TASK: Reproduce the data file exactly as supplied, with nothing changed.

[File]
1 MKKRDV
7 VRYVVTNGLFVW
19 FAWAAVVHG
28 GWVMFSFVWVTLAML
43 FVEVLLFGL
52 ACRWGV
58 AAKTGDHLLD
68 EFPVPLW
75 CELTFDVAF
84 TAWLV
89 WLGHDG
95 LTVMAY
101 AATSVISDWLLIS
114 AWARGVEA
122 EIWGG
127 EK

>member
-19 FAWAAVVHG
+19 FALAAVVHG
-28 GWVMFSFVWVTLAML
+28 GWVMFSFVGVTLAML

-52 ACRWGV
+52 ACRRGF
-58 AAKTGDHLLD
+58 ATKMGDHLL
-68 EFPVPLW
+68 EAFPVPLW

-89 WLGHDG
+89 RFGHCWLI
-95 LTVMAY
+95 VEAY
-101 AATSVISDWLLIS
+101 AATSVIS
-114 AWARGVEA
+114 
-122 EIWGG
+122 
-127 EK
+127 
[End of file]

1 MKKRDV
7 VRYVVTNGLFVW
19 FAWAAVVHG
28 GWVMFSFVWVTLAML
43 FVEVLLFGL
52 ACRWGV
58 AAKTGDHLLD
68 EFPVPLW
75 CELTFDVAF
84 TAWLV
89 WLGHDG
95 LTVMAY
101 AATSVISDWLLIS
114 AWARGVEA
122 EIWGG
127 EK

>member
-19 FAWAAVVHG
+19 FALAAVVHG
-28 GWVMFSFVWVTLAML
+28 GWVMFSFVGVTLAML

-52 ACRWGV
+52 ACRRGF
-58 AAKTGDHLLD
+58 ATKMGDHLL
-68 EFPVPLW
+68 EAFPVPLW

-89 WLGHDG
+89 RFGHCWLI
-95 LTVMAY
+95 VEAY
-101 AATSVISDWLLIS
+101 AATSVIS
-114 AWARGVEA
+114 
-122 EIWGG
+122 
-127 EK
+127 